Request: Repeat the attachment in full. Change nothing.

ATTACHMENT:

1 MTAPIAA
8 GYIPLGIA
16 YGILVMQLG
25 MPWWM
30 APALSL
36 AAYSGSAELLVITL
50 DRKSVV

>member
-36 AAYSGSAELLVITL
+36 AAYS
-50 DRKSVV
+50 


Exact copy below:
1 MTAPIAA
8 GYIPLGIA
16 YGILVMQLG
25 MPWWM
30 APALSL
36 AAYSGSAELLVITL
50 DRKSVV

>member
-36 AAYSGSAELLVITL
+36 AAYS
-50 DRKSVV
+50 